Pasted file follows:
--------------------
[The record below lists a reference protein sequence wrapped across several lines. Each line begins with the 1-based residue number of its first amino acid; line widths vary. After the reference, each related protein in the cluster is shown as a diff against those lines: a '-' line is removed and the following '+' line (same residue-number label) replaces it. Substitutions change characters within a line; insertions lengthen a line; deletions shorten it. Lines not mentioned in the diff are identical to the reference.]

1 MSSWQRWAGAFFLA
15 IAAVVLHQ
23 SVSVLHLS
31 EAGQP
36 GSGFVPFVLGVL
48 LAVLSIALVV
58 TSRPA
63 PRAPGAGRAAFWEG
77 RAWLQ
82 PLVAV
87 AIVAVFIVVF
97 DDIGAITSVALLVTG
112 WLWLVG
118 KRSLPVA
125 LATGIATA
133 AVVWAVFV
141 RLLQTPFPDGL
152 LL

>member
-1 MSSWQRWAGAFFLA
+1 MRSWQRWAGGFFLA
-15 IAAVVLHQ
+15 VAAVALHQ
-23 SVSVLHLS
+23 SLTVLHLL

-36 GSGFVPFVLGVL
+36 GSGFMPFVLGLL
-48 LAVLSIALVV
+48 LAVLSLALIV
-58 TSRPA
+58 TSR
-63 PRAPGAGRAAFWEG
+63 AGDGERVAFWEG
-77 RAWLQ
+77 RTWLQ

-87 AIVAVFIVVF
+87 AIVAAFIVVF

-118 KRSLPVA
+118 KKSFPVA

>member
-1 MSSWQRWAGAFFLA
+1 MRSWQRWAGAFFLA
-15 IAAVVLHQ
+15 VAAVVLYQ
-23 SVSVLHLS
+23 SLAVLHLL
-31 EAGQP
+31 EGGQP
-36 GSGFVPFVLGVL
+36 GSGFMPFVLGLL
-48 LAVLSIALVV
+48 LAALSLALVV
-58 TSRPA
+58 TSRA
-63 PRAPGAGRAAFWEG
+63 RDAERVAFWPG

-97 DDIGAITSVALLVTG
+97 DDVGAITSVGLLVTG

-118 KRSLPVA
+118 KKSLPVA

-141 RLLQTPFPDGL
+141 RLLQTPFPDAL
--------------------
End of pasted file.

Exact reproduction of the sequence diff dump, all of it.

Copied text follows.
[The record below lists a reference protein sequence wrapped across several lines. Each line begins with the 1-based residue number of its first amino acid; line widths vary. After the reference, each related protein in the cluster is shown as a diff against those lines: a '-' line is removed and the following '+' line (same residue-number label) replaces it. Substitutions change characters within a line; insertions lengthen a line; deletions shorten it. Lines not mentioned in the diff are identical to the reference.]

1 MSSWQRWAGAFFLA
15 IAAVVLHQ
23 SVSVLHLS
31 EAGQP
36 GSGFVPFVLGVL
48 LAVLSIALVV
58 TSRPA
63 PRAPGAGRAAFWEG
77 RAWLQ
82 PLVAV
87 AIVAVFIVVF
97 DDIGAITSVALLVTG
112 WLWLVG
118 KRSLPVA
125 LATGIATA
133 AVVWAVFV
141 RLLQTPFPDGL
152 LL

>member
-1 MSSWQRWAGAFFLA
+1 MRSWQRWAGGFFLA
-15 IAAVVLHQ
+15 VAAVALHQ
-23 SVSVLHLS
+23 SLTVLHLL

-36 GSGFVPFVLGVL
+36 GSGFMPFVLGLL
-48 LAVLSIALVV
+48 LAVLSLALIV
-58 TSRPA
+58 TSR
-63 PRAPGAGRAAFWEG
+63 AGDGERVAFWEG
-77 RAWLQ
+77 RTWLQ

-87 AIVAVFIVVF
+87 AIVAAFIVVF

-118 KRSLPVA
+118 KKSFPVA

>member
-1 MSSWQRWAGAFFLA
+1 MRSWQRWAGAFFLA
-15 IAAVVLHQ
+15 VAAVVLYQ
-23 SVSVLHLS
+23 SLAVLHLL
-31 EAGQP
+31 EGGQP
-36 GSGFVPFVLGVL
+36 GSGFMPFVLGLL
-48 LAVLSIALVV
+48 LAALSLALVV
-58 TSRPA
+58 TSRA
-63 PRAPGAGRAAFWEG
+63 RDAERVAFWPG

-97 DDIGAITSVALLVTG
+97 DDVGAITSVGLLVTG

-118 KRSLPVA
+118 KKSLPVA

-141 RLLQTPFPDGL
+141 RLLQTPFPDAL